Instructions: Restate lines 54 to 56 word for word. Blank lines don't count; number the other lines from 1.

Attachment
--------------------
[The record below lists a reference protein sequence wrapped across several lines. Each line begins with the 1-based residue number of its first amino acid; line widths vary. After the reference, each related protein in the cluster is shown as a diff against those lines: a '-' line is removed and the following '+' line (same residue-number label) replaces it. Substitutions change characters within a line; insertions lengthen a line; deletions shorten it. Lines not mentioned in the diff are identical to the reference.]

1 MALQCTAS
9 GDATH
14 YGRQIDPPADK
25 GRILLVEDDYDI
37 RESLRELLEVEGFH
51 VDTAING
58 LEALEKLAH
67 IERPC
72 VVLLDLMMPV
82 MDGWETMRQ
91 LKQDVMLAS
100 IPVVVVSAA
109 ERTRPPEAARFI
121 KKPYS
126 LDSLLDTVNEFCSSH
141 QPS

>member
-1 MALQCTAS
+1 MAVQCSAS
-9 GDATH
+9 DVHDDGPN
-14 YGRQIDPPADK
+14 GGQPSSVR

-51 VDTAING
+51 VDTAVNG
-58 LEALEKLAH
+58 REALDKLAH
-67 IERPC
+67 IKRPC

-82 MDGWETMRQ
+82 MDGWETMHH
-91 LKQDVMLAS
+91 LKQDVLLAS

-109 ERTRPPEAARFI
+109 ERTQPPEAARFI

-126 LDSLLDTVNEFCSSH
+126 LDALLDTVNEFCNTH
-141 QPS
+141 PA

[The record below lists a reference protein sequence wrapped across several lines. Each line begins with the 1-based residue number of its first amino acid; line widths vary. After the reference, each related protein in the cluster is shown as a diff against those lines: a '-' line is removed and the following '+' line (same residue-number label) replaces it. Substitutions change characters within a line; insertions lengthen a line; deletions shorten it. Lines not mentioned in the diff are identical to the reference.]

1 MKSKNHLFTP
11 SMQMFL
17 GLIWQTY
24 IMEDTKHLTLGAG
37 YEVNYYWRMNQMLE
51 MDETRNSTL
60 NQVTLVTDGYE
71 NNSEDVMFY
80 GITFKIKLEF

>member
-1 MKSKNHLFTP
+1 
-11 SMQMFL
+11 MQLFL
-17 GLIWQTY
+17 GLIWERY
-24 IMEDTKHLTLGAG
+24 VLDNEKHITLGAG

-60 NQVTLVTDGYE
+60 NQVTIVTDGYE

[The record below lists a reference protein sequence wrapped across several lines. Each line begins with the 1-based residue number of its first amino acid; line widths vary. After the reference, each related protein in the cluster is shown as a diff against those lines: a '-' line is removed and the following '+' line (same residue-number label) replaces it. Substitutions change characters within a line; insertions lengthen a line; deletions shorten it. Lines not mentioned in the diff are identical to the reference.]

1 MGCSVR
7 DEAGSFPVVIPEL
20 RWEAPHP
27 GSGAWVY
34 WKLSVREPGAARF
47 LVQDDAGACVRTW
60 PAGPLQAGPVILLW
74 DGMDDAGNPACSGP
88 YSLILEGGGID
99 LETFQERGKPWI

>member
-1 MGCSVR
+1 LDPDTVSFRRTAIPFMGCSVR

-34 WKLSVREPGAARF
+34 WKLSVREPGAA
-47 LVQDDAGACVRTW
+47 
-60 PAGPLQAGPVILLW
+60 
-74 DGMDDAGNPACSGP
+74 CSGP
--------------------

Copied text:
-11 SMQMFL
+11 MQLFL
-17 GLIWQTY